“We run away from the gate. Situation is very scary. Kids are crying because of these firing,” the mother texted, later adding: “I totally lost my mind sir … today I saw my death.”
Mohammad Faizi, a green card holder from the San Diego suburb of El Cajon, said he and his wife and five children were stopped by the Taliban at a checkpoint on their way to the airport. His wife is a U.S. citizen.
Faizi, whose family got out just before the last U.S. flight left, said he was asked at the checkpoint why he was trying to leave Afghanistan. “I told him, ‘That’s our country. That’s my nation. We’re living there. So we have to get out of here.’”
The Taliban, which are in need of foreign aid, have said they will allow people with valid travel papers to leave, and the international community says it will be monitoring to see if they keep their word.
Mike Jason, who runs an ad-hoc rescue operation called Allied Airlift 21, said his volunteer group has been in contact with 78 green card holders trapped in the country, but that the figure does not capture the scale of the problem. Add their spouses and children to the tally, he said, and the number rises to nearly 400.
Jason and others say they also believe the number of U.S. citizens is much higher than 200 people and is misleading because it does not include their family members who may be green card holders. Allied Airlift has identified 45 U.S. citizens in the country but has documents on more than 250 family members stuck there with them.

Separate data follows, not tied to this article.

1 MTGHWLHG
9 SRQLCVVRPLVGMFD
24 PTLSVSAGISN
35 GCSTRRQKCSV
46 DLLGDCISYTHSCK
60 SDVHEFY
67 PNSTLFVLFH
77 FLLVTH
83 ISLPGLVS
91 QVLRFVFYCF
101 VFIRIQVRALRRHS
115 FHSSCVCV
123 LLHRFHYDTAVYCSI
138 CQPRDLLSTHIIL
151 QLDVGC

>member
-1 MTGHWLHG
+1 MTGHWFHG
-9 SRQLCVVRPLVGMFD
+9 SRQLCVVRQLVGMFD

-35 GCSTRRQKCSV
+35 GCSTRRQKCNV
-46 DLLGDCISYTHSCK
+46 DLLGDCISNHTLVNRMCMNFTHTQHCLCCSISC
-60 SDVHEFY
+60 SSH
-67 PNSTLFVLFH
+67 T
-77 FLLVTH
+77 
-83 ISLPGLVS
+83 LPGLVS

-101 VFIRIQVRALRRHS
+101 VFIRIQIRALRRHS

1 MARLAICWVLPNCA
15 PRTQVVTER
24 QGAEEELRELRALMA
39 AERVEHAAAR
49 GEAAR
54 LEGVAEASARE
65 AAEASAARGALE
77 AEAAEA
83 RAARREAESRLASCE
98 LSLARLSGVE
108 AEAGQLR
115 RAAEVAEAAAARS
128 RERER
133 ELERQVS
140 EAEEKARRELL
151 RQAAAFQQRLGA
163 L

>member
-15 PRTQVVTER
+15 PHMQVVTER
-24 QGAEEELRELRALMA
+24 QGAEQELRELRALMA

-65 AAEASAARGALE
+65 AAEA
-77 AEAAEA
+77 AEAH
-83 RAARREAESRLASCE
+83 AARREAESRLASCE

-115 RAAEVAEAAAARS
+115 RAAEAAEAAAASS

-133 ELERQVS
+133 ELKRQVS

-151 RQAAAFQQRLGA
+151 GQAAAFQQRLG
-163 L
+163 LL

Such volunteers say they are also skeptical of the government’s estimate because it only includes American citizens who registered with the U.S. Embassy before it was shuttered in Kabul, a process that was entirely voluntary.
Alex Plitsas, an Iraq War veteran who is part of an informal rescue network called Digital Dunkirk, said he received calls from six U.S. citizens stuck in Afghanistan in just one day earlier this week — and none had registered with the U.S. Embassy.
He suspects the true number of U.S. citizens left behind could be off by hundreds.
“Those names are starting to trickle out now,” said Plitsas, a former civilian intelligence officer in Afghanistan. “I expect that number to rise significantly.”
Plitsas said he’s also handled pleas from more than 100 U.S. green card holders trying to leave over the past two weeks and says they should get just as much attention as U.S. citizens.
“They live here,” he said. “They’re our folks.”
Republican Rep. Darrell Issa’s office said he is working to evacuate an 80-year-old couple who are both U.S. citizens and live in San Diego County, along with two other families from his congressional district that covers El Cajon.
The administration says 6,000 U.S. citizens made it out, most on U.S. military flights.
Issa said he believes the number of U.S. citizens still there and wanting to leave is closer to 500. That includes roughly the number the State Department says made clear they want to leave and additional U.S. citizens who were not counted because they expressed concern about “leaving behind family members to die.”